Jackson town councilors agreed Monday to include projected revenue from a half mill of property tax — a tax the town hasn’t levied in about 40 years — in the next budget, though a final decision on whether to actually approve the property tax won’t come until later.
Though the council will vote to approve the final version of the Fiscal Year 2022 budget on June 21, state law gives councilors until July 31 to decide whether to approve a property tax and at what rate.
Town Manager Larry Pardee, at the behest of the council, presented the various effects of a property tax on town property owners, looking both at varying property valuations and what it would cost those property owners at different levels of property taxes. A graph Pardee showed at the meeting looked at how much a property tax would cost a homeowner whose property was valued at $350,000 and increasing incrementally up to a $1 million valuation. The graph then showed how much property owners would pay at various levels of tax, starting at a half mill and increasing up to eight mills, the maximum allowed by state law.
For example, someone owning a Jackson property with a $350,000 valuation would pay $16.63 annually to the town if a half-mill tax were levied. An owner whose property is valued at $1 million would pay $47.50 per year to the town at that same half-mill rate. At the maximum eight mills the $350,000 property owner would pay $266 a year, while the owner with a $1 million valuation would owe $760 annually, according to Pardee’s calculations.
Councilor Jessica Sell Chambers said, “If we could be realistic or reasonable about this particular option for generating revenue, when we look at the actual cost to property owners, it’s minimal, save for the eight mill [levy]. That would take up our property tax significantly for a lot of our homes, given that they’re all [valued at] about a million dollars now. But I think if we want to get serious about generating revenue, this is something that is immediately at our fingertips, unlike some of the other options that we have to go to the state for.”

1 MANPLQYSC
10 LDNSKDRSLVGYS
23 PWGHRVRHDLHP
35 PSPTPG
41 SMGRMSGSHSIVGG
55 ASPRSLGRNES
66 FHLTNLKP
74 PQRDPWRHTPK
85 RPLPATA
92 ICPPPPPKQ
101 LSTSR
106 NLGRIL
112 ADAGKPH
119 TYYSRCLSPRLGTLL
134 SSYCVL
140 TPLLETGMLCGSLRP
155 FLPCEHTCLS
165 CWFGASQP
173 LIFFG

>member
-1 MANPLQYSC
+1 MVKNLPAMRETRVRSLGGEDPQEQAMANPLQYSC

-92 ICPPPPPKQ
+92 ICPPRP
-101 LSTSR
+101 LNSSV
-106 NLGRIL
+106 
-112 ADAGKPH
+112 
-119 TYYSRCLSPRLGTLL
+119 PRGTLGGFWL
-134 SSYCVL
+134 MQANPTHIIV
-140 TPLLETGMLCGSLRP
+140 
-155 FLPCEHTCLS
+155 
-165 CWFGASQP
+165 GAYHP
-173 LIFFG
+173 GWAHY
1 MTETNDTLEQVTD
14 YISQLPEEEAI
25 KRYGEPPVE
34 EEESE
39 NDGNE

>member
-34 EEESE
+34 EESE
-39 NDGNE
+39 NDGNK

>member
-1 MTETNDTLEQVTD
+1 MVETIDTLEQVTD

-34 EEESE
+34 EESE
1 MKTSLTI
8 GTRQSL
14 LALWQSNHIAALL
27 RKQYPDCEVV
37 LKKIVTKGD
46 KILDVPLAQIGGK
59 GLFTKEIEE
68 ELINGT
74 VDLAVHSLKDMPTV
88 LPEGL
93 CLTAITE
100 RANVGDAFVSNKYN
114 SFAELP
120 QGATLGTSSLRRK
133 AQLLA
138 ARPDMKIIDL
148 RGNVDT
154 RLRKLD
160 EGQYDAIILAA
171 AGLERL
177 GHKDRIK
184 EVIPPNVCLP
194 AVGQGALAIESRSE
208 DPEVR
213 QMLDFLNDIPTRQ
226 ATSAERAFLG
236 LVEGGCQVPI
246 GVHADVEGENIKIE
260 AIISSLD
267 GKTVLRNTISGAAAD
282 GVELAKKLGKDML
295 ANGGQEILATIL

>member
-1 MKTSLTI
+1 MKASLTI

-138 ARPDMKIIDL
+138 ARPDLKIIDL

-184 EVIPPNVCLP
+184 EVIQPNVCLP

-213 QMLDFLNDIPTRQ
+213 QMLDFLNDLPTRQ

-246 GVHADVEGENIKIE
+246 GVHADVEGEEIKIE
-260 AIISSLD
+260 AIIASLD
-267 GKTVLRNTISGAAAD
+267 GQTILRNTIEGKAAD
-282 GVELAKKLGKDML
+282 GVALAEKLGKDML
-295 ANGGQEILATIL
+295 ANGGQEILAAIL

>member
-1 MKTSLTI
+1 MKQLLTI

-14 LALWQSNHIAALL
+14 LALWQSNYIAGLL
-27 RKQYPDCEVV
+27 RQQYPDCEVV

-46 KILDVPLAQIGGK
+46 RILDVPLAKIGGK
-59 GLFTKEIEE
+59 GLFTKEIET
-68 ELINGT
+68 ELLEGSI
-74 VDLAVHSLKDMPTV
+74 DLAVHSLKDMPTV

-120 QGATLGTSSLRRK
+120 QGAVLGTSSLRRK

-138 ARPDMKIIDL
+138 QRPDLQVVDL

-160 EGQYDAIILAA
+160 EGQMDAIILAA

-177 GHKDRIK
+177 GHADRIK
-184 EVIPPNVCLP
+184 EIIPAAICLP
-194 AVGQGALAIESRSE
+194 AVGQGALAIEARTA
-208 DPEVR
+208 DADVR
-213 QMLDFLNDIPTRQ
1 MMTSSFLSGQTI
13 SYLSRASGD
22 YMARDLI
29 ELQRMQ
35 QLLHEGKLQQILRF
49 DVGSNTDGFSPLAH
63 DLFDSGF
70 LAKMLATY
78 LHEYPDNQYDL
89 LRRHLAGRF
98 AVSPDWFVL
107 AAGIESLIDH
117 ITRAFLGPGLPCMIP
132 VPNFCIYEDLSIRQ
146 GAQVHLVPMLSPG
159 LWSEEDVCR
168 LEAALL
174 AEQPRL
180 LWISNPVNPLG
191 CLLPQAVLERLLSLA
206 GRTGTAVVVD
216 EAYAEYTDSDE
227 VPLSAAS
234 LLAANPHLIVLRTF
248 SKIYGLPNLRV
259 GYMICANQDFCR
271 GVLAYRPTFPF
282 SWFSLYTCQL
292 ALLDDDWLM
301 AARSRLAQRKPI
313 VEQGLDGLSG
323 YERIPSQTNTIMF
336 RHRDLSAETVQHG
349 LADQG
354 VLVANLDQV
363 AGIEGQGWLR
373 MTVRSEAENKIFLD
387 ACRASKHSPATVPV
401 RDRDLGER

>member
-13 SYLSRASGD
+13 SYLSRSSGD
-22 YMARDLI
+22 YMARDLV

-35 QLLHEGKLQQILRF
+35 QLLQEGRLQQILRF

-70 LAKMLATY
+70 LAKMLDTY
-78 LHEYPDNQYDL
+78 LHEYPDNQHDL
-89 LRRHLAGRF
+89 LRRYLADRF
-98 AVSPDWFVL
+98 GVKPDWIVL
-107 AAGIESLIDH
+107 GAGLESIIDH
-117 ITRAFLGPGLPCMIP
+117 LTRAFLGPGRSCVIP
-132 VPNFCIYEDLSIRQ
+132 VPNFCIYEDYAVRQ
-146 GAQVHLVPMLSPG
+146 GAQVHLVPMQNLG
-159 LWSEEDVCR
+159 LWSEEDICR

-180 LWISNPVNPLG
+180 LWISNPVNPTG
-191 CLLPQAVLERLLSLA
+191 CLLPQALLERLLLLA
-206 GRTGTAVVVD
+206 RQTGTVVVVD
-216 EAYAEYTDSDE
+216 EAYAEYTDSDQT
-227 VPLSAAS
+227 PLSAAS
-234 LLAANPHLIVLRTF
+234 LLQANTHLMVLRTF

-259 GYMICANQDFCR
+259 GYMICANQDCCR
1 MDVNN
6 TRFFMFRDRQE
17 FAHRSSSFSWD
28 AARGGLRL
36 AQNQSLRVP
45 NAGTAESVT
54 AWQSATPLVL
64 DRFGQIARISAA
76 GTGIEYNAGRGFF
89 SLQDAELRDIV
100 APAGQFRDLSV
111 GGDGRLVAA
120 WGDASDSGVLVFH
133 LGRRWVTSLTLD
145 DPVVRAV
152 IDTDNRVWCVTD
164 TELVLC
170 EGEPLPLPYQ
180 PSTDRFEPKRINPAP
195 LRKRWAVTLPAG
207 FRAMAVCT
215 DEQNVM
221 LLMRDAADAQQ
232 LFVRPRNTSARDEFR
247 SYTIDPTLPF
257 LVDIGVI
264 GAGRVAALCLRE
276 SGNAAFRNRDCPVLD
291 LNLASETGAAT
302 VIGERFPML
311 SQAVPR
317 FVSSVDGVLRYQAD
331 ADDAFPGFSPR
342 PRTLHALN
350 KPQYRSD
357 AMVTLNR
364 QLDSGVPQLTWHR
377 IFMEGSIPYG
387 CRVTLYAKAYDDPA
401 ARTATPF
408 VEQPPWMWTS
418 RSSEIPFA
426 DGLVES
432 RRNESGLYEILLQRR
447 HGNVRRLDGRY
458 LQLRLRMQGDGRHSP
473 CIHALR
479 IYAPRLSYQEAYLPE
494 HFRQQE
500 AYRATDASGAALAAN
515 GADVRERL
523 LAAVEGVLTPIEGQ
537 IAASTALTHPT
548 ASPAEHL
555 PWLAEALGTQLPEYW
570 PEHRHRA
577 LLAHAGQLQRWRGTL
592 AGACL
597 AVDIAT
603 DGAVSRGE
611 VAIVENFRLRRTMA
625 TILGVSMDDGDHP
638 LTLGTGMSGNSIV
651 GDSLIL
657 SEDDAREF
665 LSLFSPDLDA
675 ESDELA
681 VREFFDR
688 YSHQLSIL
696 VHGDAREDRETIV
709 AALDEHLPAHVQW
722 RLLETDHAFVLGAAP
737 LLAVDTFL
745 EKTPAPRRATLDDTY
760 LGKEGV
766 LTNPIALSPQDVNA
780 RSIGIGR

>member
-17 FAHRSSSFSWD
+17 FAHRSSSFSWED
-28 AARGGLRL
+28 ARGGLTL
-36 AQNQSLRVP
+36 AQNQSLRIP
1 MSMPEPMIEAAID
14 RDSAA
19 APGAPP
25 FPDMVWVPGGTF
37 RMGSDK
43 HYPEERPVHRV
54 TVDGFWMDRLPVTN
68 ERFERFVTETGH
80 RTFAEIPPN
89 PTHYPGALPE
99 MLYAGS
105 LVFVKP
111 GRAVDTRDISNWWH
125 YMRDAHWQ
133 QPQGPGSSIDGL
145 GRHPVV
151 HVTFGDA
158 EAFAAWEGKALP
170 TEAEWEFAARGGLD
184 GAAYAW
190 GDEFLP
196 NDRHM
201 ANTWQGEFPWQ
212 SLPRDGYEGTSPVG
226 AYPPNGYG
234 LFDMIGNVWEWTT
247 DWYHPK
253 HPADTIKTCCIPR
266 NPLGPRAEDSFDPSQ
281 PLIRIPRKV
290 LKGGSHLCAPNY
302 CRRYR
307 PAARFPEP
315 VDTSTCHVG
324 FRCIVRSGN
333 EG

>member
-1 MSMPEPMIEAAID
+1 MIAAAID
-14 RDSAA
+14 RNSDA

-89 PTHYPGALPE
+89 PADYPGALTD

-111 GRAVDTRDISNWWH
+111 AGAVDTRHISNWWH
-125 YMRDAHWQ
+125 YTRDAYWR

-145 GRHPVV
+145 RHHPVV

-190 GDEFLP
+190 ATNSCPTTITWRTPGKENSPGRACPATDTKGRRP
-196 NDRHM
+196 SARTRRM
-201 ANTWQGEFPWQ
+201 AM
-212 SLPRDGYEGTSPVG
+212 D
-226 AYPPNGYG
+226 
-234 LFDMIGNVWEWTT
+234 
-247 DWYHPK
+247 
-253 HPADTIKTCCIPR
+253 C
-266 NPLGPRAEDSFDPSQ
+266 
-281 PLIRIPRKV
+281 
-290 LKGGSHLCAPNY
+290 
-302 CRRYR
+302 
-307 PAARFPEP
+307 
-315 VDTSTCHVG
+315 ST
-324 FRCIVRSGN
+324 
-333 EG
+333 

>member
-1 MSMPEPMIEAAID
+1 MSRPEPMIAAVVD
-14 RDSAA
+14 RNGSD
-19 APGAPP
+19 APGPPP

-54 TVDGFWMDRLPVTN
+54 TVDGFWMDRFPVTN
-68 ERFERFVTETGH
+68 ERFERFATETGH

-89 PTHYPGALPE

Vice Mayor Arne Jorgensen suggested, as he has previously, that the council look at the half-mill option, noting that it would represent “less than a 1% increase based on current taxes for our residents.”
Jorgensen offered two primary rationales for his suggested half-mill levy. One, the projected approximately $250,000 in revenue the half-mill would generate for the town “is using the same tool the county uses and directed toward Fire/EMS” funding, which is shared by the town and county.
The second reason, he explained, is that levying a half-mill property tax now — though the town is coming out of the current fiscal year in good financial shape versus initial projections that were tempered due to the pandemic — “is adding into our toolbox the full range of tools that we control, for this council and others moving forward. ... And I think it’s important for us to have that tool available to us.”
Jorgensen acknowledged that though some in the community felt significant negative impacts from the COVID-19 pandemic, the town came out relatively unscathed financially. He added that even though “we don’t need the revenue right now, this is just allowing us to have the tools moving forward. But it’s also recognizing that we are making tremendous investments in our community in this budget, and I’m very, very excited about it.”
It was the vice mayor, too, who suggested the revenue projection from a half mill of property tax be included in the FY22 budget, though encouraging that vote to levy the tax to come later — perhaps in July — to allow time for councilors to “express our concerns or excitement” about the measure.
Councilor Jim Rooks, while acknowledging the council’s need to examine various revenue streams, said he thinks “it’s the wrong tax at the wrong time.”
Instead, Rooks said, he would prefer to look at lodging tax and sales tax for added revenue. He said he’d “be very interested in looking at a real estate transfer tax, understanding that that one is a little outside of our ballpark as far as ultimate determination of whether we can utilize such a fund,” referring to the need for legislators in Cheyenne to first create a real estate transfer tax.
Mayor Hailey Morton Levinson asked Pardee when Jackson residents would see property tax bills if the council approves the levy. Pardee said the bills would come due in November and May.
“I think if we want to get serious about generating revenue, this is ... immediately at our fingertips.” — Jessica Sell Chambers jackson councilor